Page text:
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Armagh owe their resurgence to their boss Kieran McGeeney

By Peter Canavan

Of all the Ulster teams, no one has probably come from a darker place than Armagh.

They fell to arch-rivals Down, who had largely struggled for the two years before that, at the first hurdle in the championship. And that blow came not long after missing out on promotion to Division Two thanks to a last-minute Michael Quinlivan goal.

It would have been easy for them to go down after shipping those knocks. The fact they have stayed on their feet and are on the cusp of an All-Ireland quarter-final appearance is an achievement in itself. And you have to lay a lot of that credit at the door of Kieran McGeeney.

The Armagh side we'll see against Kildare tomorrow night is very different from the one that captured the All-Ireland in 2002 and proved so hard to beat for the best part of a decade.

They don't have the likes of the McNulty brothers, Enda and Justin; the O'Rourke brothers, Aidan and Cathal; Francie Bellew, McGeeney and Paul McGrane. Apart from being fine footballers, they were strong men who knew how to use their physicality.

Maybe Kieran wanted to mould this group in their image but he has learned on the hoof that that is not the hand he has been dealt. To his credit, he has adapted along the way to keep their season alive.

The players he has at his disposal need to play a different kind of game than the 2002 side. They have some good athletes and good footballers and are more suited to an attacking style of game that puts Niall Grimley, Rory Grugan and Jamie Clarke at the centre of things. McGeeney has recognised that and they are playing to their strengths now.

I was critical of their forwards against Down. They had more than enough chances to win the game but lacked composure and took the wrong options too many times. You could put that down to a lack of experience but you couldn't excuse the lack of effort I saw that day. It surprised me the way Down could counter-attack without a hand being laid on them. That would have irked Kieran.

One of the reasons Armagh are still standing is because that work-rate has improved.

Their forwards are better defensively, covering more runs and tackling harder. Clarke has embodied that new level of application. He's a fabulous footballer but the sight of him turning over ball can do so much to lift the team.

Paul Hughes and Aidan Forker are getting forward to good effect while McGeeney is getting the most out of Andrew Murnin. He's a handful at the edge of the square when Armagh deliver their long, diagonal ball but on occasion he wanders out around midfield for kick-outs to put a shift in out there.

If McGeeney has been smart when deploying his players to good effect, he showed that he can nullify the opposition's main threats too.

Against Tipp, Armagh identified centre-back Robbie Kiely as a key man. Mark Shields is a defender by nature but he started on Kiely that day and it proved to be a good move.

Likewise with the switch of Forker on to Brian Fox. Fox had been doing damage in the first half but Forker limited his influence later in the game.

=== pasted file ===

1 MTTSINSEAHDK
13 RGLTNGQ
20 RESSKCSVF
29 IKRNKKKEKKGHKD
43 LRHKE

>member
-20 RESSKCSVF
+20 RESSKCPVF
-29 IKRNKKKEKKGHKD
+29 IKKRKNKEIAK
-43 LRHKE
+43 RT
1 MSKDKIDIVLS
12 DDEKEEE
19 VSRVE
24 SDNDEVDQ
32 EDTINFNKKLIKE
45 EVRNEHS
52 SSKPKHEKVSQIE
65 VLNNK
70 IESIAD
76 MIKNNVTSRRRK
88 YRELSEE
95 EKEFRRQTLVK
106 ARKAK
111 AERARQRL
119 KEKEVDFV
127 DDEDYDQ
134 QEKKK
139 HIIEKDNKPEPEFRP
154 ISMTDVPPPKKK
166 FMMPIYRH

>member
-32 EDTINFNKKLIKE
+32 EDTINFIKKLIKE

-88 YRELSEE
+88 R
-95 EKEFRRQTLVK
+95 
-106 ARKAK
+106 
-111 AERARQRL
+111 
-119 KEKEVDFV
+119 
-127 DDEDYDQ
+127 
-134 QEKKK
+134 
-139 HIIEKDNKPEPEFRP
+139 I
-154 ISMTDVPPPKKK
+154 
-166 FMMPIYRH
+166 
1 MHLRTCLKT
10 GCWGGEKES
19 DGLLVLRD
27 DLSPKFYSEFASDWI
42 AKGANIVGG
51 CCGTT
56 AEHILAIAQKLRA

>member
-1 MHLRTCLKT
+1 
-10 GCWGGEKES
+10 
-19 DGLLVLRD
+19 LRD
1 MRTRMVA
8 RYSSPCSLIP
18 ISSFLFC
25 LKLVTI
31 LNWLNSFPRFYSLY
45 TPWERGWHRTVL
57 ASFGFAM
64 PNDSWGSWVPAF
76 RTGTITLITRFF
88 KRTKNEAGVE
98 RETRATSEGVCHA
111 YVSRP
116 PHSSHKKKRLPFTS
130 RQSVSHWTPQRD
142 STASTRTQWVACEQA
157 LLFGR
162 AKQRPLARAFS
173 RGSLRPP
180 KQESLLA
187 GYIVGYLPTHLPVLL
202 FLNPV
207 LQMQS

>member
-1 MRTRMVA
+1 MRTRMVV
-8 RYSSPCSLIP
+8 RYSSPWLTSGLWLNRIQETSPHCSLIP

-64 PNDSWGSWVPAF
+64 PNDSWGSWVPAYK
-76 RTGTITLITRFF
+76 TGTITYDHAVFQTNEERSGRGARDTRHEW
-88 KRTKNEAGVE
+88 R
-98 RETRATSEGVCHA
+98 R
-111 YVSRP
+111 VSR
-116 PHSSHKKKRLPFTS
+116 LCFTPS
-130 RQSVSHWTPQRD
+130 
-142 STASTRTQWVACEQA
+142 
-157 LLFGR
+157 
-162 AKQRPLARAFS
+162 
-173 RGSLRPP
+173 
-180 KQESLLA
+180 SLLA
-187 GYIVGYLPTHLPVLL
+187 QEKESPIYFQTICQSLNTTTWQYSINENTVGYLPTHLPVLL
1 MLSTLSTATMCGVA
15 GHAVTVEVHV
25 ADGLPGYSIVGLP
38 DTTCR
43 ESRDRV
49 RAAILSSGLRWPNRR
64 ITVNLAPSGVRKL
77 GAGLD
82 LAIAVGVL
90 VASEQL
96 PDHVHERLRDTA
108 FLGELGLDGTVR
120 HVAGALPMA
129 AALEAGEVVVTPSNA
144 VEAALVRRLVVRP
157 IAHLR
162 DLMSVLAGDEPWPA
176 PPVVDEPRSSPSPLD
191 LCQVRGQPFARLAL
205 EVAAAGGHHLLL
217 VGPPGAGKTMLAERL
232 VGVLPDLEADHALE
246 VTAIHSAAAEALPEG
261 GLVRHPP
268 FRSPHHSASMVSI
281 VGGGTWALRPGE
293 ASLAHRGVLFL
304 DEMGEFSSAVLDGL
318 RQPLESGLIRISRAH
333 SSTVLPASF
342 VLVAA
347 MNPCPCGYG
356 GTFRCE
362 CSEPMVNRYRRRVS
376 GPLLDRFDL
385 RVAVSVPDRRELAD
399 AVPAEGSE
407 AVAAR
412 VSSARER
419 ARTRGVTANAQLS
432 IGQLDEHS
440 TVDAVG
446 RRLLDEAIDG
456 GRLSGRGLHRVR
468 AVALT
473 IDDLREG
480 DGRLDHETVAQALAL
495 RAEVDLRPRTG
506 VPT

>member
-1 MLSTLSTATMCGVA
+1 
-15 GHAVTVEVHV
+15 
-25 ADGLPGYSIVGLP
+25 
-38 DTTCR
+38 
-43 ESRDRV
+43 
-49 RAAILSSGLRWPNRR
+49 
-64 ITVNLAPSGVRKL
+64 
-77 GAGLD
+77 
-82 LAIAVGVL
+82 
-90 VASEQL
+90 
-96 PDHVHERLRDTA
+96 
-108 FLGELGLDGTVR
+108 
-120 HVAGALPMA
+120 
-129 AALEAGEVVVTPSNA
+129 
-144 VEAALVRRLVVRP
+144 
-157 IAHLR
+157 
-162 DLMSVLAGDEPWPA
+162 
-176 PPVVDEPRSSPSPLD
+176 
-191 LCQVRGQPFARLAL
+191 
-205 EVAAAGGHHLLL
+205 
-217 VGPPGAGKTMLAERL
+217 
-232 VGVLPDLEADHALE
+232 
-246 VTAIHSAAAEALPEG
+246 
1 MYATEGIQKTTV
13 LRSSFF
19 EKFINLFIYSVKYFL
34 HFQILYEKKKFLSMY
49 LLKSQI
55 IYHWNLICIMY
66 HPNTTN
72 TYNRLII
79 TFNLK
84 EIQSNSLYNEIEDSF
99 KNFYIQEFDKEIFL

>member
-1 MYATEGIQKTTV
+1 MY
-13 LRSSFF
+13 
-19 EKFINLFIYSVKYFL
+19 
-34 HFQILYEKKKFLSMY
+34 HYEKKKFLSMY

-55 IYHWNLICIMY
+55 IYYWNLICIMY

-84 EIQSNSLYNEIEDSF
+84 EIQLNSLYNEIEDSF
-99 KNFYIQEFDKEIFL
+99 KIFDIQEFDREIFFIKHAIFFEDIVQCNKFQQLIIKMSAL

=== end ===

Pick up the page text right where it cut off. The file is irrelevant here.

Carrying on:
Tactically Kieran has done well and it has helped keep them in the hunt. I think that is something he has picked up with experience over the years. And he is helped hugely by the return of Clarke.

Modern football can be quite formulaic, broken down into minute detail, but what a player like Clarke can bring to a team can't be quantified.

He has that X-factor and even in the white heat of championship, he carries himself like he has all the time in the world; a sign of a really classy player.

He has always been talented but his late goal against Tipperary showed he's a leader too.

McGeeney faces his old side in Kildare this weekend but to my mind that's not much of a factor. If you look back at the key men in that side, most of them like Johnny Doyle, Ronan Sweeney and Dermot Earley have long since moved on with only a few like Eoin Doyle and Emmet Bolton still there

McGeeney managed several of the current team when he guided them to a Leinster U-21 title in 2013 but they will have developed a lot since then. I don't think he'll be able to use that much in the build-up to this clash.

McGeeney's team are up against it tomorrow night. Beaten Leinster finalists tend not to do well next time out but I like what I saw from Kildare.

They have good players in every line and they are a team that will get better for every big game they play.

Their Croke Park record is poor but against Dublin they showed a new level of maturity. After conceding those two quick-fire goals they could have been looking at a hiding but they gathered themselves and stayed in the hunt.

They lost by nine points but they still caused Dublin problems.

We've talked a lot about Kevin Feely but I think he deserves it. Daniel Flynn will rue that missed goal chance against Dublin but he's a handful.

They have Paddy Brophy in there too and their size and skill in the full-forward line will cause anyone trouble.

Armagh will hope that Charlie Vernon and Co can get a hold of them early on and look to cause problems at the other end.

If they can stay in the game, they'll be confident enough. In the last ten minutes against Westmeath and Tipp they showed that they can dig out a win but it will take their best performance of the year to progress here.

Kildare by a few.

Belfast Telegraph

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